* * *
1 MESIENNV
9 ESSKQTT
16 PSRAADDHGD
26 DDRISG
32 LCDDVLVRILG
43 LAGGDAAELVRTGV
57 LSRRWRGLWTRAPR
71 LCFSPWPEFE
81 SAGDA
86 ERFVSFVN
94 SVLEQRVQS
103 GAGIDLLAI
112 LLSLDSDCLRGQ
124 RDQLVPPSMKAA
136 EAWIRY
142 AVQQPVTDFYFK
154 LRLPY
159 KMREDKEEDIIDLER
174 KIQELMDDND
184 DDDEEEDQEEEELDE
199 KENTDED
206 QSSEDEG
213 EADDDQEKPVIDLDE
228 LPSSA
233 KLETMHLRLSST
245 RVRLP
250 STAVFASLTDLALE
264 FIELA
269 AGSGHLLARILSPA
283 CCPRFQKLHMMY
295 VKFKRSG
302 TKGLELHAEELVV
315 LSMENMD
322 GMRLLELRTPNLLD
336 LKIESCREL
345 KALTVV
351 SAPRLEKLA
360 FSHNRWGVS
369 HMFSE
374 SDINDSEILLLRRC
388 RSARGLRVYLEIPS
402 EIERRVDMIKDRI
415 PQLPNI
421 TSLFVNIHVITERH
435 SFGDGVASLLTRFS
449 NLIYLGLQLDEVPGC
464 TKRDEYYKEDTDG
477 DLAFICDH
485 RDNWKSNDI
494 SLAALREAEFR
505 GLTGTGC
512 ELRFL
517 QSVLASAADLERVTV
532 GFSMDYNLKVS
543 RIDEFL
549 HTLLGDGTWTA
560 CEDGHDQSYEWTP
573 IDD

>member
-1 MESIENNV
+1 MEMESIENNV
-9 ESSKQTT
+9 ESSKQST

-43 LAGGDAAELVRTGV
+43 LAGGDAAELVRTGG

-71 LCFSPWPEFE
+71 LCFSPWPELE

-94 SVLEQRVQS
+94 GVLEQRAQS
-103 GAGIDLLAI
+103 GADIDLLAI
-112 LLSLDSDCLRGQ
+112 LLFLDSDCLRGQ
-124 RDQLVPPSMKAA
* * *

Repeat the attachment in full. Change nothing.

1 MESIENNV
9 ESSKQTT
16 PSRAADDHGD
26 DDRISG
32 LCDDVLVRILG
43 LAGGDAAELVRTGV
57 LSRRWRGLWTRAPR
71 LCFSPWPEFE
81 SAGDA
86 ERFVSFVN
94 SVLEQRVQS
103 GAGIDLLAI
112 LLSLDSDCLRGQ
124 RDQLVPPSMKAA
136 EAWIRY
142 AVQQPVTDFYFK
154 LRLPY
159 KMREDKEEDIIDLER
174 KIQELMDDND
184 DDDEEEDQEEEELDE
199 KENTDED
206 QSSEDEG
213 EADDDQEKPVIDLDE
228 LPSSA
233 KLETMHLRLSST
245 RVRLP
250 STAVFASLTDLALE
264 FIELA
269 AGSGHLLARILSPA
283 CCPRFQKLHMMY
295 VKFKRSG
302 TKGLELHAEELVV
315 LSMENMD
322 GMRLLELRTPNLLD
336 LKIESCREL
345 KALTVV
351 SAPRLEKLA
360 FSHNRWGVS
369 HMFSE
374 SDINDSEILLLRRC
388 RSARGLRVYLEIPS
402 EIERRVDMIKDRI
415 PQLPNI
421 TSLFVNIHVITERH
435 SFGDGVASLLTRFS
449 NLIYLGLQLDEVPGC
464 TKRDEYYKEDTDG
477 DLAFICDH
485 RDNWKSNDI
494 SLAALREAEFR
505 GLTGTGC
512 ELRFL
517 QSVLASAADLERVTV
532 GFSMDYNLKVS
543 RIDEFL
549 HTLLGDGTWTA
560 CEDGHDQSYEWTP
573 IDD

>member
-1 MESIENNV
+1 MEMESIENNV
-9 ESSKQTT
+9 ESSKQST

-43 LAGGDAAELVRTGV
+43 LAGGDAAELVRTGG

-71 LCFSPWPEFE
+71 LCFSPWPELE

-94 SVLEQRVQS
+94 GVLEQRAQS
-103 GAGIDLLAI
+103 GADIDLLAI
-112 LLSLDSDCLRGQ
+112 LLFLDSDCLRGQ
-124 RDQLVPPSMKAA